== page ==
A wee bit of a cheat day today. Just because it was wartime didn’t mean that you couldn’t visit a restaurant for a meal or tea room for a cuppa. Today I had a meeting at a well-known coffee-house, so I’m claiming my small latte and piece of lemon cake as my ‘wartime afternoon tea’.
For dinner, I made some of my homemade lentil/vegetable soup. That was followed by bubble and squeak – mashed potatoes mixed with cabbage and onion fried in leftover bacon dripping – to accompany a sausage meat burger. I wasn’t too thrilled with the latter, but my husband enjoyed it – think he was just grateful for a decent quantity of meat! Carrots added some colour to the plate – wartime meals are a bit drab looking – and of course we ended with pudding. You’ve guessed it, pear crumble. With only apple and pear in season in January in the UK, it had to be one or the other. Next week I must try to be a little more adventurous!
Today’s cinema questions for Anne were: How often did you and the family go to the pictures? Any little tidbits you remember?
Me? Whenever I could raise the cash. I don’t remember dad ever going but he seemed strangely pro-Barbara Stanwyk. Mother loved the Jeanette MacDonald romantic musicals and would not miss anything with Greer Garson or Irene Dunne in it. I usually went with her because she paid!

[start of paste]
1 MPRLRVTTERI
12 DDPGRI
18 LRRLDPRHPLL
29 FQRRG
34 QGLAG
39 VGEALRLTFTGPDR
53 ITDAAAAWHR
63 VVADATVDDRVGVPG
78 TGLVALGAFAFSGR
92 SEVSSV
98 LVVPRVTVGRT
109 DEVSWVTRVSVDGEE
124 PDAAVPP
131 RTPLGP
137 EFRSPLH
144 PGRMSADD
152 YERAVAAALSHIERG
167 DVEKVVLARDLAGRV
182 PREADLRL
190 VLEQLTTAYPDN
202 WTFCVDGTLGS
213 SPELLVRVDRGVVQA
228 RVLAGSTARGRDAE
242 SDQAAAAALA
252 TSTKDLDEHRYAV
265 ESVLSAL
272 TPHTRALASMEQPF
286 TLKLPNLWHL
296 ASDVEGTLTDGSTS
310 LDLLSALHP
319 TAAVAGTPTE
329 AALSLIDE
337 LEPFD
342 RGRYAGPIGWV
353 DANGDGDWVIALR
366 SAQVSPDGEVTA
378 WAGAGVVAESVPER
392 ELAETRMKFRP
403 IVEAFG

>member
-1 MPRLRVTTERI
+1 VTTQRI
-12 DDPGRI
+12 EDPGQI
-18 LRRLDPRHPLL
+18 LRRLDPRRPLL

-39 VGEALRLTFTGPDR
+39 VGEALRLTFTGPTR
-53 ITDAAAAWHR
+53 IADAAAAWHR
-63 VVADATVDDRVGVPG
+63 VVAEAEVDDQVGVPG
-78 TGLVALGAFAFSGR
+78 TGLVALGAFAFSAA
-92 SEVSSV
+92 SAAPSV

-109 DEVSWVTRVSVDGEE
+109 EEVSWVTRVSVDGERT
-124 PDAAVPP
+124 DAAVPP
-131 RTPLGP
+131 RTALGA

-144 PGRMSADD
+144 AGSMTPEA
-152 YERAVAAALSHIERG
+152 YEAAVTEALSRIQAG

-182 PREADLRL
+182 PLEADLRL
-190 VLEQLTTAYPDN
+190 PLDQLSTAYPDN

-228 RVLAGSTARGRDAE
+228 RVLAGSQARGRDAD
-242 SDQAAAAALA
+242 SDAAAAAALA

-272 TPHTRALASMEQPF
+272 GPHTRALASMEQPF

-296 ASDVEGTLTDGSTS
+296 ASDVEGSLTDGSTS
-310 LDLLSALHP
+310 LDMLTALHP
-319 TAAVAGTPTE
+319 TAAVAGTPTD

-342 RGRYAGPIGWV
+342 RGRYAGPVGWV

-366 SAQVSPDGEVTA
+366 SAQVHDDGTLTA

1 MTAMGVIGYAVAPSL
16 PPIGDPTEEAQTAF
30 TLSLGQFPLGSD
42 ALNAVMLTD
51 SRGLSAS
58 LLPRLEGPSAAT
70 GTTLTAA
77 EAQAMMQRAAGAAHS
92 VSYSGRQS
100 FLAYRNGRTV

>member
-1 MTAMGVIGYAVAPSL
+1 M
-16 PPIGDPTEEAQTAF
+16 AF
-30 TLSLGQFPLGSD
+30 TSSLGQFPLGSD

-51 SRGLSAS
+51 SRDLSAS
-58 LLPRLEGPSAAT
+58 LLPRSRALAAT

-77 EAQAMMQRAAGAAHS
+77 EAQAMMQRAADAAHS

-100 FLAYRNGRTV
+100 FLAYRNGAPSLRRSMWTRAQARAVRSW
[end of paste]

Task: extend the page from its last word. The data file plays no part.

Re the tidbits… Don’t forget the magical appearance of the organ rising in front of the curtain in the interval – only in the posh cinemas in town. Also that, for your money, you got what was called ‘the big picture’, plus another not-so-good full-length film, plus newsreel, cartoon, another short – a travelogue for instance, or Pathe Pictorial. The programme cycled from about 2pm till 10/10.30 and you could, in theory, stay there for 8+ hours.
I’m glad you got to a coffee-shop for a break. My mom loved Clark Gable and Gone with the Wind. Maybe it was the idea for writing romance. Great articles you are posting. You are doing so well and explaining/living the hardships most can only imagine.
Gone with the Wind… now THERE’S a truly wonderful film. (And book!)